The second part was rinse and repeat. So if one was triage, two is rinse and repeat, which is the process of establishing with the team, however big or small it is, what exactly you’re going to do every single month. Maybe it’s every quarter, it’s every week, whatever. For us, it was a monthly basis. And then it’s building templates, repeatable processes around those. You set expectations with your stakeholders and with your community on what to expect. Scheduling, frequency timing, all that kind of stuff. And you no longer have to ensure that we didn’t forget a step or forget something because you’ve got a template.

In our case, the second Tuesday of every month is always a product webinar. We’re talking about a feature or function in our product that anybody can listen to, not just our install base. The fourth Thursday is always a thought leadership webinar. We have all these dates that were just rinse and repeat and we managed it all, the project manager tool or content manager tool will be used at the HQ but you can use base camp or travel wherever you want to. The point is, it’s rinse and repeat.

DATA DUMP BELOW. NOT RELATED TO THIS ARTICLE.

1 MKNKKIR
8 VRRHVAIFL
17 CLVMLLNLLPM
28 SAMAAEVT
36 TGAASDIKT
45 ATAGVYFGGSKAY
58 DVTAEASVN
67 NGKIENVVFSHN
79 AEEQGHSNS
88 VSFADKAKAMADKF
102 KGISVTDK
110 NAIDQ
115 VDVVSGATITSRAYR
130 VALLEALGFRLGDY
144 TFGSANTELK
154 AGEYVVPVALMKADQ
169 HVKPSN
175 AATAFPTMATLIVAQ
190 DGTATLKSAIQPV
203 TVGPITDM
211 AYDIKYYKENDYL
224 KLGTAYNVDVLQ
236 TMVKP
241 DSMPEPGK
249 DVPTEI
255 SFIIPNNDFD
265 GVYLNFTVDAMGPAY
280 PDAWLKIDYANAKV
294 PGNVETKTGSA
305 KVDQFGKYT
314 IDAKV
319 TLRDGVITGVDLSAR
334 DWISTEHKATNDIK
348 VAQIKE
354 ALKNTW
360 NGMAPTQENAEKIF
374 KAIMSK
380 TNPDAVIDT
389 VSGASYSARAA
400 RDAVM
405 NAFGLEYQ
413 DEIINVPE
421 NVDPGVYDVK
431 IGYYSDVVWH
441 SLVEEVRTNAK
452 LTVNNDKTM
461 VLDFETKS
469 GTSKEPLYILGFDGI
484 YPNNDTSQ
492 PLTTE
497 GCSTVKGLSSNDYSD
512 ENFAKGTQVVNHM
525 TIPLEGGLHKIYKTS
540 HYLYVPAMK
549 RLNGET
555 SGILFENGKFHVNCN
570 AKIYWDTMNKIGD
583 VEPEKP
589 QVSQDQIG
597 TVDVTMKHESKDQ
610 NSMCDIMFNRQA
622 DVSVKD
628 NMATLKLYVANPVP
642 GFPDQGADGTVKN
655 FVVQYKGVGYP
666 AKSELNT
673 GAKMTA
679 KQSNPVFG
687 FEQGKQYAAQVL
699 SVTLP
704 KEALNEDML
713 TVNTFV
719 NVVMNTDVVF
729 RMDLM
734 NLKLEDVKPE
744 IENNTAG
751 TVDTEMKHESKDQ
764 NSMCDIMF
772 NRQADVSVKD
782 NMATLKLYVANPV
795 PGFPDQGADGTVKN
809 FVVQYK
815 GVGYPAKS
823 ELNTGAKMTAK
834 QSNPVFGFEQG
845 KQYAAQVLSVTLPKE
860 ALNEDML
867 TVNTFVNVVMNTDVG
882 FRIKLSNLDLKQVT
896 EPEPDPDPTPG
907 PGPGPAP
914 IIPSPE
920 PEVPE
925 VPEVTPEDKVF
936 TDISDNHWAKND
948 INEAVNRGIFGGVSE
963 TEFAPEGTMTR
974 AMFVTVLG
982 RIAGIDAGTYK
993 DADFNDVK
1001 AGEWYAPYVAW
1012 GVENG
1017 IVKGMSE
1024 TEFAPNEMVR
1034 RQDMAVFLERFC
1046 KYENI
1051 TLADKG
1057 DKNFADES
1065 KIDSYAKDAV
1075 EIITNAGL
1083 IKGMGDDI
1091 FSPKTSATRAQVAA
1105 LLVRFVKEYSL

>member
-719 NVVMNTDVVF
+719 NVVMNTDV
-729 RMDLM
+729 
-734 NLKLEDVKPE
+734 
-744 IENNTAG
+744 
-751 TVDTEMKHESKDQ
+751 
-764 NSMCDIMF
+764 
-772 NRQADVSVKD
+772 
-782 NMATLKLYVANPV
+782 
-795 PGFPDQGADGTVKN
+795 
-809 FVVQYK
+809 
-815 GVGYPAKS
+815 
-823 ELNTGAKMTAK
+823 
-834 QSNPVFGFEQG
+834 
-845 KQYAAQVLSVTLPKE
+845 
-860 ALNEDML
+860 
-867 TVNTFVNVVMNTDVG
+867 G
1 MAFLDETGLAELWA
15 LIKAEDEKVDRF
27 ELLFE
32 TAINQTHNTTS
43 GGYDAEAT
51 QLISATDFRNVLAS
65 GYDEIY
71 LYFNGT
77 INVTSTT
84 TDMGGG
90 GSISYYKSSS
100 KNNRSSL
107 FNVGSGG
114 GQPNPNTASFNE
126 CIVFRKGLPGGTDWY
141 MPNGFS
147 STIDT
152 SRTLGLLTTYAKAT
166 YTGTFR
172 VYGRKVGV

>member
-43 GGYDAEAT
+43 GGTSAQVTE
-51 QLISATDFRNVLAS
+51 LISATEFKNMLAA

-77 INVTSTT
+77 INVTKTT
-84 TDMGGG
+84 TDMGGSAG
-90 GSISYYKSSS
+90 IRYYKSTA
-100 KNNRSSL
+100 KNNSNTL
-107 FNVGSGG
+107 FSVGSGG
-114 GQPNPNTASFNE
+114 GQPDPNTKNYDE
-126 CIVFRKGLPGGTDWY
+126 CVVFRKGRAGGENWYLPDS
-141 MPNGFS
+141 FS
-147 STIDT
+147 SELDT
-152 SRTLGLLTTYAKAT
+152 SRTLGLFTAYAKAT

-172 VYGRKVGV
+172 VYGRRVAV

Once you’ve got that pattern three months of doing that schedule that cadence over and over again, now you can just forget it because now you’re on autopilot. Third one was make some noise. So now that you’re feeling good about your systems, now that you’ve got the kind of demand generation and shall we say the brand building awareness programs rinse and repeat are occurring on a regular basis, now I need to go out to the outside world and really start growing our community, growing our visibility and fundamentally make sure you’re found. It could be trade shows, could be speaking gigs, but it’s really make some noise. So you can identify who are the influencers are, can identify the channels you want to go after, your budget, all that kind of stuff. So make some noise was step three.